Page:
Shani Davis

Tearful Shani Davis returns to the top at World Championships

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Shani Davis captured his first World Championship in four years, taking the 1000m gold in Heerenveen, Netherlands, on Saturday.

Later, countrywoman Heather Richardson took the first World Single Distance Championships gold of her career in the 500m. And the biggest Dutch star, Sven Kramer, kept his winning streak alive in the 5000m.

Davis, 32, clocked 1:08.57 in the 1000m to prevail by .04 over Pavel Kulizhnikov of Russia. The Netherlands’ Kjeld Nuis won bronze. It’s a major victory for Davis, a two-time Olympic champion in the event.

“I’ve always tried to win on Thialf [the name of the ice arena in Heerenveen] in the Single Distances, and I never, ever had a chance to do it,” Davis told Dutch broadcaster NOS. “My last opportunity before they break down the building, I won the race. I’m so happy and thrilled. I was crying I was so happy.

“When have you ever seen me cry after a race?”

He had not finished better than third in any World Cup race this season and was fourth in the World Championships 1500m on Friday.

Before the World Championships, Davis said he would retire next season if his results didn’t improve.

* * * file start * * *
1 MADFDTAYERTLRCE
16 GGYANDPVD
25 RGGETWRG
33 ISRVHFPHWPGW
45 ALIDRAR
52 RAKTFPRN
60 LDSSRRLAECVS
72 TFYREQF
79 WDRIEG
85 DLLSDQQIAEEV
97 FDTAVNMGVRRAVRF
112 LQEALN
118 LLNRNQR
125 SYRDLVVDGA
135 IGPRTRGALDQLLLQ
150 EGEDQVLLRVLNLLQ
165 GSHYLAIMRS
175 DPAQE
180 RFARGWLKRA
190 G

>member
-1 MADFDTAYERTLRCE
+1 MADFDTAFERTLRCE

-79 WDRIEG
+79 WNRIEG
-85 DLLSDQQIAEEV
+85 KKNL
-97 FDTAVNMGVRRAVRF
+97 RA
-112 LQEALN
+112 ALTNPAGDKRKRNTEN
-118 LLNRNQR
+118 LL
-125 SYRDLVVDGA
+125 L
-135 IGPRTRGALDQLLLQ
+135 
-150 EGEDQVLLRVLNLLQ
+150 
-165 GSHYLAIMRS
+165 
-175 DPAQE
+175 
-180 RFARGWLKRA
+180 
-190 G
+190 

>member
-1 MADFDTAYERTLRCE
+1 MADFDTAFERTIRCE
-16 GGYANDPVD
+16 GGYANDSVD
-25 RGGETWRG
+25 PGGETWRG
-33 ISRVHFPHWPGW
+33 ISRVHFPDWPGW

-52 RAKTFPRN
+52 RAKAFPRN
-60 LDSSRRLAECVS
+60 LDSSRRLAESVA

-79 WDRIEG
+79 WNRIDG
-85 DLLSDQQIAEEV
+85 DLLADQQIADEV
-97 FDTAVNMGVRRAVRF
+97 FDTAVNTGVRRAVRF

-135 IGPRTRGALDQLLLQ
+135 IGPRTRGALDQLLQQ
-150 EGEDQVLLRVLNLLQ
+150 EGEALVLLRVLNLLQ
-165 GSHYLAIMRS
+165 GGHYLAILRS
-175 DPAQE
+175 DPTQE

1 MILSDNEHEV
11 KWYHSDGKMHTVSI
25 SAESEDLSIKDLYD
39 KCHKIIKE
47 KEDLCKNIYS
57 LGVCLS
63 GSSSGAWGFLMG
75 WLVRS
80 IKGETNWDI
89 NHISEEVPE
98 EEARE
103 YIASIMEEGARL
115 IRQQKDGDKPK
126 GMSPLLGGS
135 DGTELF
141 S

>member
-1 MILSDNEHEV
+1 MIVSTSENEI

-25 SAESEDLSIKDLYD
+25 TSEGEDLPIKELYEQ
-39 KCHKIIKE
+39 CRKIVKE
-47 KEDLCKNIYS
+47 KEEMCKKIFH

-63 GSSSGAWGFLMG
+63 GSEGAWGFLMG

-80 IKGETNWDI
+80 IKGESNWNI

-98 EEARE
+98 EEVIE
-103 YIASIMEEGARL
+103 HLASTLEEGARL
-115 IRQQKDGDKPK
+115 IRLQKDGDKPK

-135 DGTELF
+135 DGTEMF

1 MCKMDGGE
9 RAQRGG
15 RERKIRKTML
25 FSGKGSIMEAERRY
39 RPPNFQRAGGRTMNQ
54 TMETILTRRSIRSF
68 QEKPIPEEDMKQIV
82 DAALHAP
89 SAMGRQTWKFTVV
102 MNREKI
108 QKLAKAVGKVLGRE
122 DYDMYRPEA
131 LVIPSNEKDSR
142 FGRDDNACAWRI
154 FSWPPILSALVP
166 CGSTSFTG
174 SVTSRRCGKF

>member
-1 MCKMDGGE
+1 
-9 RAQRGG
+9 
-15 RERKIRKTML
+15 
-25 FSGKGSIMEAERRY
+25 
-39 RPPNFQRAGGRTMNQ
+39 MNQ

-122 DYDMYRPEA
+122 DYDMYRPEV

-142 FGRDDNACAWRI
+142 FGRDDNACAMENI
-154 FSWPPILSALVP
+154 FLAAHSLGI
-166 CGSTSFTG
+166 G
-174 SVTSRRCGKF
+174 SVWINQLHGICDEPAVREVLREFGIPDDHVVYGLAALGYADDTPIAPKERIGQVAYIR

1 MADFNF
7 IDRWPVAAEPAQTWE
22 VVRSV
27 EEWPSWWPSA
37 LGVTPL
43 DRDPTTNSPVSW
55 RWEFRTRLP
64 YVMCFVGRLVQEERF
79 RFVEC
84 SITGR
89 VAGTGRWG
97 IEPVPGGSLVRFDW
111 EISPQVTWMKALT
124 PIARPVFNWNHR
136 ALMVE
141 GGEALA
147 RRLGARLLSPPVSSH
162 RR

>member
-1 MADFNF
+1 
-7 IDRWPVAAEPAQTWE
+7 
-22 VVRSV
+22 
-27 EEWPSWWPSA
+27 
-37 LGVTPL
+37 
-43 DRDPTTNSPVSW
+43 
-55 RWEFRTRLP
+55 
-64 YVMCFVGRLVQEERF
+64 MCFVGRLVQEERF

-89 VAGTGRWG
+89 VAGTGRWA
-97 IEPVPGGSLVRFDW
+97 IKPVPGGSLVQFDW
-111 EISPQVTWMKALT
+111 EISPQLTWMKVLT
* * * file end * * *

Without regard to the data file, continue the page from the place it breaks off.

Davis was eighth in the 1000m at the Sochi Olympics and took bronze at the 2013 World Championships.

“I needed something to show me that I still have what it takes and that I need to continue on,” Davis told NOS. “It’s the best way for me to top the season after having so many bad races. … I couldn’t be happier with myself than I am right now.”

Richardson, a two-time Olympian, continued her stellar form this season by handing two-time Olympic champion Lee Sang-hwa her first defeat in the 500m at a World Championships or Olympics since 2011.

Richardson was eighth in the 500m at the Sochi Olympics but earned her first global championship medal in the event Saturday. Teammate Brittany Bowe earned silver in a reverse of their one-two finish from the 1000m on Friday.

But the loudest cheers in Heerenveen were for Kramer, who trailed countryman Jorrit Bergsma‘s time in the 5000m midway through his pair. But Kramer eventually got under Bergsma’s pace and prevailed by 1.88 seconds.

Kramer, 28, has not lost a World Championships or Olympic 5000m since 2006. Bergsma, 29, took silver after he won the 10,000m on Thursday without Kramer in the field.

Erin Hamlin just misses history at World Championships

Danielle Perkins is first U.S. boxer to win world title in 3 years

Danielle Perkins
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Danielle Perkins became the U.S.’ first world champion boxer in this Olympic cycle, taking the heavyweight crown in Russia on Sunday.

Perkins, a 37-year-old who played college basketball at George Mason and St. John’s, improved from bronze in 2018 to earn her first world title, blanking defending world champion Yang Xiaoli of China 5-0 in Sunday’s final.

Video of the bout is here.

Perkins was slated to fight Yang in the 2018 World semifinals but withdrew due to medical reasons, according to USA Boxing.